Date
14 November 2018
There are many ways to keep cool this summer, but many would rather stay at home. Photo: HKEJ/CNSA
There are many ways to keep cool this summer, but many would rather stay at home. Photo: HKEJ/CNSA

Where to seek solace from the scorching heat

Call it the Sami situation. An Ethopian named Sami, who has been living in Chongqing over the past 11 years, asked his employer for another holiday this summer, saying he could not stand the brutal heat.

His home country in Africa is enjoying a balmy 20 degrees Celsius, half of the current temperature in the place also known as the Four Hells in China. 

It is also unbearably hot in Hong Kong, but perhaps we shouldn’t complain too much.

Instead, we should count our blessings, such as having a relatively mild 33 degrees after a rainy July, while other parts of the world are experiencing record hot spells.

Traveling abroad may not be such a good idea, considering that some tourist spots in Japan and South Korea have just recorded temperatures of more than 40 degrees. I myself cannot think of a destination for a short summer vacation within four hours of flying, except Yunnan in southwestern China.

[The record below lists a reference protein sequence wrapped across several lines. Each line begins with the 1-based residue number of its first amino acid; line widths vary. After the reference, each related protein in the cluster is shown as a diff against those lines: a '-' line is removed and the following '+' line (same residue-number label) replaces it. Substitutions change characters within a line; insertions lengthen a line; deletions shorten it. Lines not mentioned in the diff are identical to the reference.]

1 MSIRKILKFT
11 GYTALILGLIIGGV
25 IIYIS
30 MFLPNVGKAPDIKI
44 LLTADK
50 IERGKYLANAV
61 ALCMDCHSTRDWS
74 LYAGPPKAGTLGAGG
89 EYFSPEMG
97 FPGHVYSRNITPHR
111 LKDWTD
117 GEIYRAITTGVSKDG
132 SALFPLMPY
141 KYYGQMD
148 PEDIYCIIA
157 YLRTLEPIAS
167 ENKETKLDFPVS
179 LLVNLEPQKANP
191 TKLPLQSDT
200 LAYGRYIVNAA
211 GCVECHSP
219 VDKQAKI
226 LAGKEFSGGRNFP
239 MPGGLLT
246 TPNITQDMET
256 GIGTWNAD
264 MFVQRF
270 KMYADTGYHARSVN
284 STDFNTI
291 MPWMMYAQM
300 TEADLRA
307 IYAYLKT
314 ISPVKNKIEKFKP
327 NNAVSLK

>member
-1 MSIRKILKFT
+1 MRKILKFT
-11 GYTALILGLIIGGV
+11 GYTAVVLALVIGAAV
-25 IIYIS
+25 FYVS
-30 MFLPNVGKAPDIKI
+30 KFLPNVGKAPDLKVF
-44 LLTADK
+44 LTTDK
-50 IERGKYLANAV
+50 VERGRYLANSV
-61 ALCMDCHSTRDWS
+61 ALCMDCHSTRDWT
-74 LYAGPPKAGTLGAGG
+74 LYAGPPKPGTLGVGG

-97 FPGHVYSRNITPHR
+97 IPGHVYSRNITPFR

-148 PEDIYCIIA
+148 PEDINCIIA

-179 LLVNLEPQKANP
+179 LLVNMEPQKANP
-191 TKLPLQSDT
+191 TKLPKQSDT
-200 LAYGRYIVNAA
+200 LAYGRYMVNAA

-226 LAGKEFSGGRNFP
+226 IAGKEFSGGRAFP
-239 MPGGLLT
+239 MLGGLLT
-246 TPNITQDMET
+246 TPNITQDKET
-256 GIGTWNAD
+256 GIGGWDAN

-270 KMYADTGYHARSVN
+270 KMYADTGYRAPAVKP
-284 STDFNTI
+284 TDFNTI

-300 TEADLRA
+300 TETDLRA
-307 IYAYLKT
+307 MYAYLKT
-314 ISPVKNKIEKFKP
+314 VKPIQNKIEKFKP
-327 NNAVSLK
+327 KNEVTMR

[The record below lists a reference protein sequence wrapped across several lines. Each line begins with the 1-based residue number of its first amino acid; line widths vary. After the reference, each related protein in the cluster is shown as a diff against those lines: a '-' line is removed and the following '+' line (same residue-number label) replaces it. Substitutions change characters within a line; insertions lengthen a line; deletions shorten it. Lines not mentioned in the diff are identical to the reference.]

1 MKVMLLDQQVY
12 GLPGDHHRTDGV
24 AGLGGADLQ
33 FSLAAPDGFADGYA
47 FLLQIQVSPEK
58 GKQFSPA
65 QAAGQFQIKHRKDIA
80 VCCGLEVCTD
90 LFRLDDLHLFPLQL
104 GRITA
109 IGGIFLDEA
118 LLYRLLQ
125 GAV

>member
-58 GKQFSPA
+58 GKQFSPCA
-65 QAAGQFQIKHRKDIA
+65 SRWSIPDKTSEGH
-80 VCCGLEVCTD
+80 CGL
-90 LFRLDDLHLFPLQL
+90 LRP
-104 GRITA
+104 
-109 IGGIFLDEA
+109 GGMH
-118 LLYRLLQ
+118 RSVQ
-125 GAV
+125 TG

Friends coming from holidays in Europe and North America also say that summer in those places were pitiless, but that’s probably because we’ve been used to riding air-conditioned buses  and trains and whiling away our time in air-conditioned — and, of course, the first thing we do when we come home is turn our aircon full blast.

Going to the beach or public swimming pools may offer some respite, but most of us would rather stay at home.

Ice cream? Cold drinks? Sure, but we can only have so much of that and we have to watch our calories.

Besides, people my age try to avoid cold drinks for health reasons.

Disneyland? Ocean Park? You must be kidding. They are open areas, the most exposed to the sun in Hong Kong.

Staff in those theme parks, especially those donning the Mickey Mouse and Captain Whisker getups, ought to be given hot weather pay, if not an extended holiday.

Otherwise, we shall have more Samis in Hong Kong.

Suddenly, I am reminded of a Chinese poem I learned in primary school: “There is nothing better than sleeping in the midst of summer.”

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CG

EJ Insight writer

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